We've tried it, and it's failed
MY VIEW • High bar of double majority needs to be repealed
Nationally, Oregon has always been a leader, with a government that's willing to take chances and try new ideas. Vote by mail was one such idea, and it's been a good one - several states now are in the process of copying our law.
Senate Joint Resolution 10 is another good idea. Currently on the Oregon Senate Finance and Revenue Committee's docket, SJR 10 would eliminate most of the double majority requirements that plague Oregon election law.
The double majority has not been a good idea - and it's OK for us to collectively admit that. At the very least, the concept deserves another round of statewide debate, and that's what SJR 10 would do.
Before we speak on the merits of the measure, let's make one point clear: SJR 10 doesn't change the law. If passed, SJR 10 would call on Oregonians to once again consider the issue at the ballot box.
After several years of dealing with the consequences of the double majority, we believe it's an opportunity most Oregonians would welcome.
Here's a quick history lesson: The double majority was the brainchild of anti-taxes, anti-union Bill Sizemore. The double majority law says that any property tax increase must both be approved by a 50 percent majority of voters and that at least 50 percent of those registered to vote must do so.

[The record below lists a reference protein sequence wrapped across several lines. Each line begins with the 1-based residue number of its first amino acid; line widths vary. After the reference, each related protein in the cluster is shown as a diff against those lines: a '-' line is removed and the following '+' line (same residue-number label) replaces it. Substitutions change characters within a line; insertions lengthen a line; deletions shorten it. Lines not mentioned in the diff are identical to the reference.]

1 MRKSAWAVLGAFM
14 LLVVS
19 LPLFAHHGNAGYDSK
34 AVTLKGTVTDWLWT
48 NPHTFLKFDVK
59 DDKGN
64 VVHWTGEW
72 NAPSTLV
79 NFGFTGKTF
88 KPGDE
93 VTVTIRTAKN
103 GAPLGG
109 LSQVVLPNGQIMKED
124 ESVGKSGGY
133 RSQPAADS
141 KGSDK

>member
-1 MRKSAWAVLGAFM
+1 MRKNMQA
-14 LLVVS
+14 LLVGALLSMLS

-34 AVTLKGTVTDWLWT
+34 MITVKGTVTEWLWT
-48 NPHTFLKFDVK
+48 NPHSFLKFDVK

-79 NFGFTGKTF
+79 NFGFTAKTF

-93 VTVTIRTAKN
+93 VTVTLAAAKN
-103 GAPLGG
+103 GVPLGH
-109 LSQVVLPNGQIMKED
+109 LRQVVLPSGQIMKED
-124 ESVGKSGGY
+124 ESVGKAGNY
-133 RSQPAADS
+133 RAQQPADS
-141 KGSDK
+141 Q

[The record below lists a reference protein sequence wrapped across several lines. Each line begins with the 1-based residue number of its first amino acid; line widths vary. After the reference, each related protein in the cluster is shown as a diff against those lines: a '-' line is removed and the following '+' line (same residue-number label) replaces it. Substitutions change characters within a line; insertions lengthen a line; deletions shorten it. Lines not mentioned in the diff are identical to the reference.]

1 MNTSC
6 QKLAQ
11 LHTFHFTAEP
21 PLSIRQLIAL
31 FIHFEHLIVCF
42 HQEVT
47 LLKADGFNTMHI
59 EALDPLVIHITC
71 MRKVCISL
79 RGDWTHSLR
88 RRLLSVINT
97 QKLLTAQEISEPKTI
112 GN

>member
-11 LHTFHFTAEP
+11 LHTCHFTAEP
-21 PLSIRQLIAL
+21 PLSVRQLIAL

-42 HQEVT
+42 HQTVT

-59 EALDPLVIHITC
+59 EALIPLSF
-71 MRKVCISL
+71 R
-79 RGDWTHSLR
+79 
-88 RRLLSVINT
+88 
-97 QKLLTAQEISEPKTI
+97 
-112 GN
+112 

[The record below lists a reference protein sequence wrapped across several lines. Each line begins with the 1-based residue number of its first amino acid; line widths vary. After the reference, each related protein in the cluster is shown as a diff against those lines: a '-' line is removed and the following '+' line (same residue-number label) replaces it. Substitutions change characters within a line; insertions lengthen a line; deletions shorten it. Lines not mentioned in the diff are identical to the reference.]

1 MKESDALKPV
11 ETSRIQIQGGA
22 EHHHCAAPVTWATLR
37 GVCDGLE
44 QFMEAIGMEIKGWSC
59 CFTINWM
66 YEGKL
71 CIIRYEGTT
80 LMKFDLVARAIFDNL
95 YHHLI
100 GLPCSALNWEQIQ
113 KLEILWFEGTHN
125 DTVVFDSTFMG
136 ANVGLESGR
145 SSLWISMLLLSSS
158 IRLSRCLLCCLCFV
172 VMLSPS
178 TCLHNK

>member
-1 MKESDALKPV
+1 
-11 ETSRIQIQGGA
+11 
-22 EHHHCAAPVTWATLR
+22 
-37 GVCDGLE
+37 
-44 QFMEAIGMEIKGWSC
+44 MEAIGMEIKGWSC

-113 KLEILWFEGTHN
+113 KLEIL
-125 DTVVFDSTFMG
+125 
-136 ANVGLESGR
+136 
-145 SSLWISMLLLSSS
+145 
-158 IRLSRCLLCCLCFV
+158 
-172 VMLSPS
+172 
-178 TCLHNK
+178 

In other words, if there's only a 49 percent voter turnout, there's no need to even count the ballots. It doesn't matter if 99 percent of those who took the time to vote said 'Yes.'
In essence, every single person in the 51 percent who didn't vote is counted as a 'No' - that's not right.
Sizemore and other proponents love to compare the double majority to the concept of a quorum. If a quorum of a city council isn't seated, they argue, that body can't conduct business. That argument may sound OK on first glance, but you have to consider where we live.
In 2007, the quorum concept doesn't hold water in vote-by-mail Oregon. Here, a full 100 percent quorum is reached in every election, because every registered voter receives a ballot and has more than two weeks to return it.
You don't have to worry about the difficulty of getting to a polling place if you're handicapped or disabled, you don't need to worry about bad weather or having the flu on Election Day. Every voter is 'in the room' once he or she receives their ballot.
Once that ballot is in your hand, it's your responsibility to participate. Indeed, as mentioned, the biggest argument against the double majority is the fact that people who don't vote are in essence counted as 'No' votes. That includes people who have moved, people who have died or others who, for whatever reason, aren't off each county's election rolls.
The double majority has a history now, and it's not a good one. We've seen proposed levies easily pass a majority of those who vote, only to be vetoed by those who didn't.
The double majority is a slap in the face of the fundamental tenets of democracy, and, again, Oregon's unique vote-by-mail system erases its proponents' biggest sound bite.
Please note SJR 10 doesn't change everything. If you're concerned about jurisdictions trying to sneak levies in off-cycle elections, that part of the law wouldn't change. Property-tax elections still would have to be held on regular primary and general election dates.
We encourage you to contact your state legislators and urge them to make SJR 10 a priority this session. We need to open the door for a full examination of this important topic once again.
Ken Allen is executive director of Oregon Council 75 of the American Federation of State, County and Municipal Employees, which represents more than 27,000 workers in Oregon and more than 1.3 million nationally.